1

Minimal test case when Linux system does not have swap (or run sudo swapoff -a before testing). Run following bash one-liner as normal user:

while true; do date; nice -20 stress --vm-bytes $(awk '/MemAvailable/{printf "%d\n", $2 + 4000;}' < /proc/meminfo)k --vm-keep -m 1 --timeout 10s; sleep 5s; done

and run following bash one-liner with high priority root shell (e.g. sudo nice -n -19 bash):

while true; do NS=$(date '+%N' | sed 's/^0*//'); let "S=998000000 - $NS"; S=$(( S > 0 ? S : 0)); LC_ALL=C sleep "0.$S"; date --iso=ns; done

The high priority process is supposed to run date every second as accurately as possible. However, even if this process is running with priority -19, the background process running on priority 20 is able to cause major delays. It seems that there's no limit for the latency induced by the low priority background process because higher delays can be activated by increasing the stress --timeout value.

Is there a way to limit maximum latency and automatically kill the stress if needed to accomplish that? Increasing /proc/sys/vm/user_reserve_kbytes or /proc/sys/vm/admin_reserve_kbytes or /proc/sys/vm/min_free_kbytes does not seem to help.

5
2

Please consider trying* the kernel patch from this question, as it seems to do the job(avoid high latency near oom) for me so far(even using your code from the question to test it) and I'm also avoiding a ton of disk thrashing(for example when I compile firefox which usually caused the OS to freeze due to running out of memory).
The patch avoids evicting Active(file) pages, thus keeping (at least) the executable code pages in RAM so that context switches don't cause kswapd0(?) to re-read them(which would cause lots of disk reading and a frozen OS).

* or even suggesting a better way?

16
  • 1
    Interesting patch. I think it's a bit heavy handed but triggering OOM Killer sooner is definitely the correct behavior. I guess triggering on increased mm allocation latency is better than avoiding kswapd but real time benchmarking could be different. – Mikko Rantalainen Aug 30 '18 at 9:52
  • 1
    Were you able to get any dmesg output by using the patch that you mentioned in a comment to your question ( lkml.org/lkml/2017/5/20/186 ) which I adapted to 4.18.5 here: github.com/constantoverride/qubes-linux-kernel/blob/… I ask because I got no output from it (unless I missed it? or something) and I think I should get some output according to your previous comment: if mm allocation latency is at play. – user306023 Aug 30 '18 at 13:03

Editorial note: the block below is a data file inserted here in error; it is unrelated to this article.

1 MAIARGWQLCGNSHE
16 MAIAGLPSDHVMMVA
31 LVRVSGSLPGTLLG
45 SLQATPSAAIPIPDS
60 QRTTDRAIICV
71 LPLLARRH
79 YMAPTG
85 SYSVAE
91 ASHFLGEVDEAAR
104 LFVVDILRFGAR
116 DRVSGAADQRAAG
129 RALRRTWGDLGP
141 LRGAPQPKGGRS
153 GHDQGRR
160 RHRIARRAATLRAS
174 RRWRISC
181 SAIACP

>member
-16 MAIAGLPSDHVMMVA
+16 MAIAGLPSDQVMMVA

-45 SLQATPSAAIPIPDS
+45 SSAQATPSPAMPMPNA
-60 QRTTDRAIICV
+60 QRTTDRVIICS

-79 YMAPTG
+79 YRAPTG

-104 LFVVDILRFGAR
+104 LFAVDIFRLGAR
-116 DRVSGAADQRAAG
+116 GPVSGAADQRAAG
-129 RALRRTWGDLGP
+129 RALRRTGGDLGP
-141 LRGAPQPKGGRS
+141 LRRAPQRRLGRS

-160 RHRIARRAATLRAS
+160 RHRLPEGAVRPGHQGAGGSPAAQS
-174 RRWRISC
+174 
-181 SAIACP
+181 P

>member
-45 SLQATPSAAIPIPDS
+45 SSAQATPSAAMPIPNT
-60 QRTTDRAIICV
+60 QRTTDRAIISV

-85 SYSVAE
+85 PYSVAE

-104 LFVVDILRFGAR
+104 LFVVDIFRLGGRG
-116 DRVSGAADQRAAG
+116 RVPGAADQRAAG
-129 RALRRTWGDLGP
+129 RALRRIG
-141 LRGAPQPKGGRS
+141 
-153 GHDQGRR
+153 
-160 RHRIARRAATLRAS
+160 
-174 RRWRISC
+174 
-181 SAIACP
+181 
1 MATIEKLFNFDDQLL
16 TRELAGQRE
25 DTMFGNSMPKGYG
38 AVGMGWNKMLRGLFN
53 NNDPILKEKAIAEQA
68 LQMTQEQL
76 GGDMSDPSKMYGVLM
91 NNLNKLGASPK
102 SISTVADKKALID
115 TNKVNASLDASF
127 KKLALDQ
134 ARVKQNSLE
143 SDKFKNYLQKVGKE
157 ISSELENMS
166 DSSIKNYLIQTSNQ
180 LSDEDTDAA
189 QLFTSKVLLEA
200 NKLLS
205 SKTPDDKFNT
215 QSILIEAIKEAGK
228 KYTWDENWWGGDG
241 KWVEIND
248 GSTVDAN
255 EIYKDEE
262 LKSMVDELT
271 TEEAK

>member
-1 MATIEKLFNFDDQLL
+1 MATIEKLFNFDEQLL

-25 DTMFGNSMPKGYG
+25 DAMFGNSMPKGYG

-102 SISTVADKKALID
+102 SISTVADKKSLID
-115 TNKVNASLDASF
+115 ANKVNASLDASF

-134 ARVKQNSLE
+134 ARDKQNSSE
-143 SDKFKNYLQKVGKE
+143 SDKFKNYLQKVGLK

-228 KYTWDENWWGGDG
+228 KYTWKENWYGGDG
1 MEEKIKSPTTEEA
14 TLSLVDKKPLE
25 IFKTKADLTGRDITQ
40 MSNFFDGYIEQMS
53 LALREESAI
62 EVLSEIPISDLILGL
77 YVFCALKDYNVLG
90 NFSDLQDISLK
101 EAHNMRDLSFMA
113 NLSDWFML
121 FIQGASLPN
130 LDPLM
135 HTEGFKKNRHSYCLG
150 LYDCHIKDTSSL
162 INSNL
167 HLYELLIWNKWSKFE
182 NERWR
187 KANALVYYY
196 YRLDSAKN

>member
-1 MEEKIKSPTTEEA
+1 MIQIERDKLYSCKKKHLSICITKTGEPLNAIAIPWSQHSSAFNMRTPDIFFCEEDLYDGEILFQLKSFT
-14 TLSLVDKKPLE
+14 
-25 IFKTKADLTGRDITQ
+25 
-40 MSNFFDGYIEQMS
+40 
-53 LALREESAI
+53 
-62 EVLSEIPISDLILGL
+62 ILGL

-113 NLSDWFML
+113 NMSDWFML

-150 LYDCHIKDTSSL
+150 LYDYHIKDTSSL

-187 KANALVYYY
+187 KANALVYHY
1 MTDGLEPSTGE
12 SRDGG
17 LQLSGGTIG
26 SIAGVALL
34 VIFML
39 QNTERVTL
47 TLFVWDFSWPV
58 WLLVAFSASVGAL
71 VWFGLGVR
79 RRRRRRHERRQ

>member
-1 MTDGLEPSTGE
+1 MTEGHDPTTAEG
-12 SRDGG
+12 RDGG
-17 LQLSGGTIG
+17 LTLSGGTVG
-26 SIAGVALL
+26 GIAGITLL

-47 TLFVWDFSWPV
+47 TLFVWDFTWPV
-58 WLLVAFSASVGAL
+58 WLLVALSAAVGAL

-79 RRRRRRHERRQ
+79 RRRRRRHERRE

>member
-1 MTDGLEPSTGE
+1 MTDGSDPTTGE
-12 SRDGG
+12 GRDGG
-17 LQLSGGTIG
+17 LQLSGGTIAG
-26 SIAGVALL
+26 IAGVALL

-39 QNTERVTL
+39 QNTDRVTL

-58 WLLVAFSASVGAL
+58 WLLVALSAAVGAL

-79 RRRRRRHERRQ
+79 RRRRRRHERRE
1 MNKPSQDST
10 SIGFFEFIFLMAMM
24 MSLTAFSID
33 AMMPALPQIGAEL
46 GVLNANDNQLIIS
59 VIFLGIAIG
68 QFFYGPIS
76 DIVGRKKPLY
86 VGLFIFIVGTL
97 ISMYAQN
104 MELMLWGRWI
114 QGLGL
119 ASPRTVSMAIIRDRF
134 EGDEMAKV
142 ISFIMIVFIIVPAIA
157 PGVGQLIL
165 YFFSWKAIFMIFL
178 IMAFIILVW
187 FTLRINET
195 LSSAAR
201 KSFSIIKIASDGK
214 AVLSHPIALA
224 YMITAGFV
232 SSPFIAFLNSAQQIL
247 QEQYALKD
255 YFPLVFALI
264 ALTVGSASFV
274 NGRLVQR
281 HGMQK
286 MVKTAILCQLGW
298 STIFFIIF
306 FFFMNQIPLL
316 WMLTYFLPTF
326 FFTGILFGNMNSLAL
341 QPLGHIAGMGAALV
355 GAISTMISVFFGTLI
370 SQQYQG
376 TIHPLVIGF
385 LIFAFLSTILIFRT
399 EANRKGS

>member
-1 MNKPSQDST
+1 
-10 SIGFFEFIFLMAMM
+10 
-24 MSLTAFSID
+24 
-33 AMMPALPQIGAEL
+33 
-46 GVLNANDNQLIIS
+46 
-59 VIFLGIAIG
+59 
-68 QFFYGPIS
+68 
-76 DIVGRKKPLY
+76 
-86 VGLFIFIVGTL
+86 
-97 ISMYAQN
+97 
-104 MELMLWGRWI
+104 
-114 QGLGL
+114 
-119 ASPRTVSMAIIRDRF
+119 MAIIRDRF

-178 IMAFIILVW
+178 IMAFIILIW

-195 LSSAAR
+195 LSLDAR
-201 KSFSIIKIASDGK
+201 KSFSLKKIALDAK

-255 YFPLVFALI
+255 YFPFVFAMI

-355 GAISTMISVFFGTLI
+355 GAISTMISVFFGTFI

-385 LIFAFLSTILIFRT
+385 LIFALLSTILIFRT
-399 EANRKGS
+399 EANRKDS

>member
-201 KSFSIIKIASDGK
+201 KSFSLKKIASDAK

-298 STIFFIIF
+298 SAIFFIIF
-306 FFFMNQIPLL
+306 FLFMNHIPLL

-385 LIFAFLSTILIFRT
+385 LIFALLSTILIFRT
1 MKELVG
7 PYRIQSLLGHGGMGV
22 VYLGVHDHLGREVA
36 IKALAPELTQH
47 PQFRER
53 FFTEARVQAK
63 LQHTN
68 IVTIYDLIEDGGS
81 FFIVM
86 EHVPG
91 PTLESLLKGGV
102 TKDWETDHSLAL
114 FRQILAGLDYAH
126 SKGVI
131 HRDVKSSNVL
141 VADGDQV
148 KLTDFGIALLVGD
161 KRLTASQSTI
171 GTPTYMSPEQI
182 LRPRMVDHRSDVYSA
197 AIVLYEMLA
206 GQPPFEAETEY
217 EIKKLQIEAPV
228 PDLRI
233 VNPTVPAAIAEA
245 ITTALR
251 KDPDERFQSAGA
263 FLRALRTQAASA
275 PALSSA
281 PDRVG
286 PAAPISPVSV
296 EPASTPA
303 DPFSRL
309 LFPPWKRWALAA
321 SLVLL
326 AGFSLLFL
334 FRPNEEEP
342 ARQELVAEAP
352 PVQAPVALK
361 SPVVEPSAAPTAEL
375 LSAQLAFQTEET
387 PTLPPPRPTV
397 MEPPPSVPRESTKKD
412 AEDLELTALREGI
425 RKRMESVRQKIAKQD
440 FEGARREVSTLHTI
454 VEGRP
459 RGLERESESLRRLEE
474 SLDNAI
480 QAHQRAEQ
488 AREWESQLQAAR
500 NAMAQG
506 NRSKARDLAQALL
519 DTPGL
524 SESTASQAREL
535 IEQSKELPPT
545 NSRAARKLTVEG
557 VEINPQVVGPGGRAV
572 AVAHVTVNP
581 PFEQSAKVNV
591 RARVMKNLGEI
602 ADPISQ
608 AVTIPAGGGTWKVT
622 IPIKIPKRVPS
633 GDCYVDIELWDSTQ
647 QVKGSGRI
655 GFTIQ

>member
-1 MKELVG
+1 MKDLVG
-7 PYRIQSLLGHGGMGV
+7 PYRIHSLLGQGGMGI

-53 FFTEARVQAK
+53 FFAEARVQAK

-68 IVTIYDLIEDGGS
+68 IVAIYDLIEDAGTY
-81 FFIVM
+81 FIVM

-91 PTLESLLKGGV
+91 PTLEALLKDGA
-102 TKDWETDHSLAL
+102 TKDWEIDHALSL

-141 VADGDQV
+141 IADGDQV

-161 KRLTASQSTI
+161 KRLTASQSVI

• 1
    @MikkoRantalainen it is the same Memory allocation stall watchdog patch that you mentioned in a comment in OP and that's where I originally found it from. But the one you just linked is older (15 March 2017 now, vs 20 May 2017 in OP comment). It is a good patch and I'm keeping both(it and mine) currently applied. Cheers! – user306023 Aug 31 '18 at 11:03
  • 1
    The kernel does not have enough history per page to do really clever stuff. As far as I know, it basically knows if a page has been loaded back from swap sometimes in history but it has no idea how long ago that happened. And I'm not sure if it even remembers that it had to re-read the file from the disk (in case of executable file). – Mikko Rantalainen Sep 2 '18 at 15:36
  • 1
    you're right that if one sets up a hard malloc timeout trigger for OOM Killer, the system may end up killing a process even with half the memory still free. It should not happen in normal case but if you're not running PREEMPT or RT kernel, I guess it could happen because of locking between different kernel threads if multiple user processes use lots of CPU. However, if you're looking for guaranteed latency, killing processes even with 50% free may be exactly what you want! – Mikko Rantalainen Sep 2 '18 at 15:46
2

There are a few tools designed to avoid this particular issue, listed with increasing complexity/configurability:

  • earlyoom, probably good enough for desktop/laptop computers
  • nohang, a more configurable solution
  • Facebook's solution oomd for their own servers.
2
  • Thanks. I've been running earlyoom but when I overcommit memory a lot, it will start to be too trigger happy. (I often run MemTotal: 32GB and Committed_AS: 45-55 GB which makes MemAvailable often display zero even if system keeps running fine.) Cannot run oomd due dependencies. I guess I need to check out nohang when I have time. – Mikko Rantalainen Mar 19 '19 at 14:17
  • 1
    I also use zram to extend the available amount of memory. It works pretty well. I setup a zram device with 75% of my total ram, with lz4 algo. I observe compression factors around 4 to 6. This means that when the zram device is full, it takes less than 20% of my total ram, effectively adding more than 50% of ram... (when the zram device is empty, it consumes almost no memory). – nat chouf Mar 29 '19 at 22:43

Your Answer

By clicking “Post Your Answer”, you agree to our terms of service, privacy policy and cookie policy

Not the answer you're looking for? Browse other questions tagged or ask your own question.